>>>    that may result in regulations, directives and laws, particularly around
>>>    privacy and surveillance.  Law enforcement and security & intel services
>>>    are also involved, as work continues to ensure that block chains evolve
>>>    consistent with fundamental human rights.
>>>    - Finally, Australia has initiated a discussion in ISO about the
>>>    possibility of a new Sub Committee for Block Chains, which touches/overlaps
>>>    with the work of several other SCs, notably SC27 which meets in Abu Dhabi
>>>    in late Oct.  The UK has replied with proposed improvements and we await to
>>>    see what happens.  Meantime, in some nations, local initiatives to develop
>>>    standards are being corralled to feed into international standardisation
>>>    efforts.
>>>
>>>
>>> There are a few collaborative groups operating in London, with
>>> international participation, shaping developments and
>>> communicating/coordinating.  Some governments are involved.  The
>>> possibility of the first Policy Management Authority for block chains, with
>>> a Common Policy, is being considered, to anticipate and feed into current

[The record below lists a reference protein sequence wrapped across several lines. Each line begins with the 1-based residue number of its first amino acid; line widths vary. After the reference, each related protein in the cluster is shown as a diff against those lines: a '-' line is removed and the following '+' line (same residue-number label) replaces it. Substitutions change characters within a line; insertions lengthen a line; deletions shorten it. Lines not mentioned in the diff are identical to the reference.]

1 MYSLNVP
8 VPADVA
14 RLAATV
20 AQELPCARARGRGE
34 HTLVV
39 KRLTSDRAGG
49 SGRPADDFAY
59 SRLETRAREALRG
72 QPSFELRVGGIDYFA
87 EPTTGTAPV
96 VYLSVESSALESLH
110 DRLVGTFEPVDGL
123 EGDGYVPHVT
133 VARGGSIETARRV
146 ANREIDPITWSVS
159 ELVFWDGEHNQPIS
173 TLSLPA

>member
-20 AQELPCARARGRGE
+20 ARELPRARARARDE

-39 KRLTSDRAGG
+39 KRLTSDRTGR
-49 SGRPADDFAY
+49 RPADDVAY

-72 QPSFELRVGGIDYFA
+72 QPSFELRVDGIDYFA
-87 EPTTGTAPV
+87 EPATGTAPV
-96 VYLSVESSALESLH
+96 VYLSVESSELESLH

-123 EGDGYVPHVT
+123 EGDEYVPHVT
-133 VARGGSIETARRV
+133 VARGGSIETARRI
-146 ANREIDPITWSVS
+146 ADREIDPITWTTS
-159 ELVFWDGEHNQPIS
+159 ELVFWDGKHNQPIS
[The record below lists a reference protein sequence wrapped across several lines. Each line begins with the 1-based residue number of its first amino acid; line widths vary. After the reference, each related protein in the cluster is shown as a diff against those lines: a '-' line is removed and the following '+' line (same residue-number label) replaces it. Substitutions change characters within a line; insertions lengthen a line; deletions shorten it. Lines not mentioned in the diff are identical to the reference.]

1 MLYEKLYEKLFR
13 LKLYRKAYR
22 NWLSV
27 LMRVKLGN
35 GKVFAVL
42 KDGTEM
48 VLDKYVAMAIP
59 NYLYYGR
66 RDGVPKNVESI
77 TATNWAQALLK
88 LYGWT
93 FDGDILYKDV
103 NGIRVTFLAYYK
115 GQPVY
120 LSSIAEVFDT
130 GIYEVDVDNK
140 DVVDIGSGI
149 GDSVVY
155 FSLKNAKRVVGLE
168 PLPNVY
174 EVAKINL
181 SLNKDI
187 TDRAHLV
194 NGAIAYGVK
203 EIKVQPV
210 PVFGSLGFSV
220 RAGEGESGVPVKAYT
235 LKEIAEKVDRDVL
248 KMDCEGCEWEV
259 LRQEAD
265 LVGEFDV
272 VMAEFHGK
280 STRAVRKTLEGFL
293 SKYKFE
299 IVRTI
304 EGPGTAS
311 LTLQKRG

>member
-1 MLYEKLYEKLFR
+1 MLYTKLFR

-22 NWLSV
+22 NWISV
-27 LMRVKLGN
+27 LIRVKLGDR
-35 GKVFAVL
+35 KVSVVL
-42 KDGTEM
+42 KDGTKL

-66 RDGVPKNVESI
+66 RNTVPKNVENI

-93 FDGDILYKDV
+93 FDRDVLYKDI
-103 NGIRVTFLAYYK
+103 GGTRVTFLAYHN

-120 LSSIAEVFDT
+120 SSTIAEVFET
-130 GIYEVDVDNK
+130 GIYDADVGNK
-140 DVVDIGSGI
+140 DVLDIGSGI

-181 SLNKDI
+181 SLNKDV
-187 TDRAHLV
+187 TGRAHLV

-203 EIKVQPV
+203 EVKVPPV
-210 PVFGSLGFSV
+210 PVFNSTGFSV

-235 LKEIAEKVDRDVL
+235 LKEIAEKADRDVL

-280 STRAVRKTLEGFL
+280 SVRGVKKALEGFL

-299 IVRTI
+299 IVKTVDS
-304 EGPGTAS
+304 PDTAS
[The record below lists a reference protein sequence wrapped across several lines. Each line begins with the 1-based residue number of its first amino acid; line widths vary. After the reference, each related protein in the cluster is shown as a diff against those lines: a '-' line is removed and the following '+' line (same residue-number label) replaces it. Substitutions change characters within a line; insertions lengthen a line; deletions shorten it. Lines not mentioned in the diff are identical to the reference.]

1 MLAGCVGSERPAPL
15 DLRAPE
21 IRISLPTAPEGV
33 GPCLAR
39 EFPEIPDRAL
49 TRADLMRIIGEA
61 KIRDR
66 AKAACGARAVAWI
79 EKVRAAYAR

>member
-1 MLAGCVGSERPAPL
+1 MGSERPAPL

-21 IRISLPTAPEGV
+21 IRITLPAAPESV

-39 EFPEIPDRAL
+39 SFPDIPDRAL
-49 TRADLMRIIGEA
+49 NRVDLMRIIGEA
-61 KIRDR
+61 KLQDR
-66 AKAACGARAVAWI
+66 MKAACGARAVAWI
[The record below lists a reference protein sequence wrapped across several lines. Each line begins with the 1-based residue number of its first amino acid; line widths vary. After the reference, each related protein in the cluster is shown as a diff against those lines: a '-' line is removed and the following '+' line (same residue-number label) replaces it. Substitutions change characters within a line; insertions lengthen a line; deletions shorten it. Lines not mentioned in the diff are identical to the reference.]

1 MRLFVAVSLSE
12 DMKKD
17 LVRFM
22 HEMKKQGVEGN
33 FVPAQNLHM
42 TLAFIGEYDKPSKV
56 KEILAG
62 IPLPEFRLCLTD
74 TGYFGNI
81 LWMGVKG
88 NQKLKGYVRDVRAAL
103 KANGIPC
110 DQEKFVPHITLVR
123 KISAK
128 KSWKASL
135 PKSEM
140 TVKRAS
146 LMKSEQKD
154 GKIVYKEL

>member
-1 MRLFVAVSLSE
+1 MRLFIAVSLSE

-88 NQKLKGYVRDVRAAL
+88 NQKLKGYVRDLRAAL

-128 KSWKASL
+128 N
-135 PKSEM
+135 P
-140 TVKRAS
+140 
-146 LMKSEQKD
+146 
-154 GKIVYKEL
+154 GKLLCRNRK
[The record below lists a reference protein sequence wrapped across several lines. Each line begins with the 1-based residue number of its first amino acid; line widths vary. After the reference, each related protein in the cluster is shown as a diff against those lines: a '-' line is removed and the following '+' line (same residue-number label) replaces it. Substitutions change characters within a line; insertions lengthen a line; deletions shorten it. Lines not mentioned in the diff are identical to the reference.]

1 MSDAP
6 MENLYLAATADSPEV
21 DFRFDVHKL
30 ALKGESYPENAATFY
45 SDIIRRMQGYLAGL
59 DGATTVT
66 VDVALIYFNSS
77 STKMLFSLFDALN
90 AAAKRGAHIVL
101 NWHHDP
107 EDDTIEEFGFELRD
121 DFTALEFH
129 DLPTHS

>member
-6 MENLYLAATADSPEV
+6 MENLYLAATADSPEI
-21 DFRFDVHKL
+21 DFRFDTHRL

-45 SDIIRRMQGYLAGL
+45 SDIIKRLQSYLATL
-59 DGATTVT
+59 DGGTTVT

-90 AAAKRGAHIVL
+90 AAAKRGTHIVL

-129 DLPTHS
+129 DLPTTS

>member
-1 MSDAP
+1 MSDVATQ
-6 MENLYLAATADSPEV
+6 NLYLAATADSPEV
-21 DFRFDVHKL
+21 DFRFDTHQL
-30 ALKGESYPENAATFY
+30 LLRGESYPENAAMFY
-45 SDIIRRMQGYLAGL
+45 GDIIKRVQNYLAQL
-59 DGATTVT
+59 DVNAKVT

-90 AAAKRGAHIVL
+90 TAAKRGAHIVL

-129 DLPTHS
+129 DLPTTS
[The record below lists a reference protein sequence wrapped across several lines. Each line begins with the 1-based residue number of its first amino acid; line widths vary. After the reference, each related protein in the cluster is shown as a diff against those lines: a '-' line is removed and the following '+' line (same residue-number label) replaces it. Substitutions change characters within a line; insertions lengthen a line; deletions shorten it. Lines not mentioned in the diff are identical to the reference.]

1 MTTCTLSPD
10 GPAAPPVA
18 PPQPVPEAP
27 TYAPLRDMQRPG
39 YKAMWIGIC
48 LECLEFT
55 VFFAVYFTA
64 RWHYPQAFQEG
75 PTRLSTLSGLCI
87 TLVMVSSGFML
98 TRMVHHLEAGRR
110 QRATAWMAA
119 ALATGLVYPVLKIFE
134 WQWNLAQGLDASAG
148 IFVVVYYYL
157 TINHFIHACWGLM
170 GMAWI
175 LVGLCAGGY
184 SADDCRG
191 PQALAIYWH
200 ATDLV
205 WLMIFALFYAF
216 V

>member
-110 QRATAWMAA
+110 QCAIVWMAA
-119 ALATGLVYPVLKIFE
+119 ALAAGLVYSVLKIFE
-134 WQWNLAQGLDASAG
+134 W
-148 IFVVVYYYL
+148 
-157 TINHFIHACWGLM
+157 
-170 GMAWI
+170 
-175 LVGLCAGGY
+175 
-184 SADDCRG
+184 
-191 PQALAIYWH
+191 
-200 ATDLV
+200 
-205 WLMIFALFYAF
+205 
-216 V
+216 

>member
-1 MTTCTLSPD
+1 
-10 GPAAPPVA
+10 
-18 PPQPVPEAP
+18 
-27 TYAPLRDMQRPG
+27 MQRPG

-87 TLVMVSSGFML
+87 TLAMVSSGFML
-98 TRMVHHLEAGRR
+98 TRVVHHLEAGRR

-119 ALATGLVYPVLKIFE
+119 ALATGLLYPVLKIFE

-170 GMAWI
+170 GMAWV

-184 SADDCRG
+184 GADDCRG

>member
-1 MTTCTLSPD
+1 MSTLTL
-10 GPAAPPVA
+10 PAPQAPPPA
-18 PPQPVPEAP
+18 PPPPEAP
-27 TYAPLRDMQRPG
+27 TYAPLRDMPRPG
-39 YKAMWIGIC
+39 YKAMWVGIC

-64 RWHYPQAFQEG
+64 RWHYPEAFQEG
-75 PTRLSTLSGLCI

>>> operations and future standards - and all points in between.  Maybe some KI
>>> members could join in.  Or some of their members join KI.
>>>
>>> How KI might fit into all of this (and more),  I don’t know, but I have
>>> some ideas where it could acquire a USP.  I welcome the opportunity to talk.
>>>
>>> regards,
>>>
>>> Patrick
>>>
>>> Patrick Curry
>>> Director
>>>
>>> British Business Federation Authority - BBFA Ltd
>>> M: +44 786 024 9074
>>> T:   +44 1980 620606
>>> patrick.curry at bbfa.info
>>> www.bbfa.info – a not-for-profit, self-regulating body
>>>
>>>
>>>
>>> On 28 Jul 2016, at 18:33, John Wunderlich <john at wunderlich.ca> wrote:
>>>
>>> The IAPP (International Association of Privacy Professionals) has
>>> published a number of small pieces for privacy professionals about
>>> blockchain on its web site and newsletters. I've attached a representative
>>> sample for your edification
>>>
>>>
>>>
>>> Sincerely,
>>> John Wunderlich
>>> @PrivacyCDN
>>>
>>> Call: +1 (647) 669-4749
>>> eMail: john at wunderlich.ca
>>>
>>>
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>>> <A Privacy Engineer’s Analysis of Bitcoin.pdf><Blockchain and big data
>>> privacy in healthcare.pdf><Unravelling the mystery of blockchain –
>>> Should privacy professionals be concerned_.pdf>
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>>>
>>
>>